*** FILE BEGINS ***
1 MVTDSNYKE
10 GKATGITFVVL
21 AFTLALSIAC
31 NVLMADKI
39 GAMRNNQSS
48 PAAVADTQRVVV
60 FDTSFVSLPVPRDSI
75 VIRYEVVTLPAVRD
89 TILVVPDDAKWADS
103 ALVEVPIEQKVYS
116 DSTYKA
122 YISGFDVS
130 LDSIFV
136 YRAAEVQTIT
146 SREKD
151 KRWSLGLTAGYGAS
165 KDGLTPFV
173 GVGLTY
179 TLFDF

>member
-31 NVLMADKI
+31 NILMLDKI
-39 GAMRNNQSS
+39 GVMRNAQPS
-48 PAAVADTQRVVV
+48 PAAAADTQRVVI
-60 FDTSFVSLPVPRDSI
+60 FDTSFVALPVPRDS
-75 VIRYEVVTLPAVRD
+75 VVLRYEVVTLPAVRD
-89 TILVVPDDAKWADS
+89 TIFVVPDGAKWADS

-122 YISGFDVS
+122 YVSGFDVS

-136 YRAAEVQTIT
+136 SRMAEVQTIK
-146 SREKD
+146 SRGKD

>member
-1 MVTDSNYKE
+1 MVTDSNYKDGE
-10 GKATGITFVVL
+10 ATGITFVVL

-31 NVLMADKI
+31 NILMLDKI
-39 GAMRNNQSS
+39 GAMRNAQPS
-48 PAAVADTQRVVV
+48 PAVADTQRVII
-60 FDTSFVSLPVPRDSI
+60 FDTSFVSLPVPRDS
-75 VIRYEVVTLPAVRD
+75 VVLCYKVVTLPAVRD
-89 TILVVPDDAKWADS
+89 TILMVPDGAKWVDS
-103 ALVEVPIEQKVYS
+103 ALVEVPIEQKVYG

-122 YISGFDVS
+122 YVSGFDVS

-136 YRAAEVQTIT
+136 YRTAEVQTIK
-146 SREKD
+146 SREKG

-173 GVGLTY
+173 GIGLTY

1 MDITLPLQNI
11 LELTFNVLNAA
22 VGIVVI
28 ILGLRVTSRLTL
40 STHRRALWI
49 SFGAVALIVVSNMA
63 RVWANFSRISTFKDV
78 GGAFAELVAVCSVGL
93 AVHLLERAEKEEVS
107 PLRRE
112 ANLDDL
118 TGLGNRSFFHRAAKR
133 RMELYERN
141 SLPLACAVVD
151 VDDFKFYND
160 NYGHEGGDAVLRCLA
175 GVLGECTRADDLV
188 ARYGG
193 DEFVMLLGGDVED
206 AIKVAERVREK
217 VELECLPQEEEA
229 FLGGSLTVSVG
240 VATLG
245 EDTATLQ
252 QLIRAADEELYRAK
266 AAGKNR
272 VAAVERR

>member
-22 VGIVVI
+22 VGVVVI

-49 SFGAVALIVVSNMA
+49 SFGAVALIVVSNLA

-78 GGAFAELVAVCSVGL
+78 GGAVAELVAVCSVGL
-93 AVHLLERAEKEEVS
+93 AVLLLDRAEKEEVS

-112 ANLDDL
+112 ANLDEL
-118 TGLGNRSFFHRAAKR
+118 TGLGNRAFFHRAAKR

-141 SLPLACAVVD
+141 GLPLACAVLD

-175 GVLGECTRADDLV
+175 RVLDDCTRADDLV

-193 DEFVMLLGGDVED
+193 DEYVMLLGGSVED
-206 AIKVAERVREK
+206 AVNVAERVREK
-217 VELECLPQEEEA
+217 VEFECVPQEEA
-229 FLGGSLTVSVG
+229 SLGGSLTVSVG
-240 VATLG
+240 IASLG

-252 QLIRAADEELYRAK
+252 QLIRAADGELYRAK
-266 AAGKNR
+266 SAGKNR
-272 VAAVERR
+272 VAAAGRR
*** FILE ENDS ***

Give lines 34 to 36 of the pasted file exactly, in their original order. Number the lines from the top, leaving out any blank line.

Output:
+122 YVSGFDVS

-136 YRAAEVQTIT
+136 SRMAEVQTIK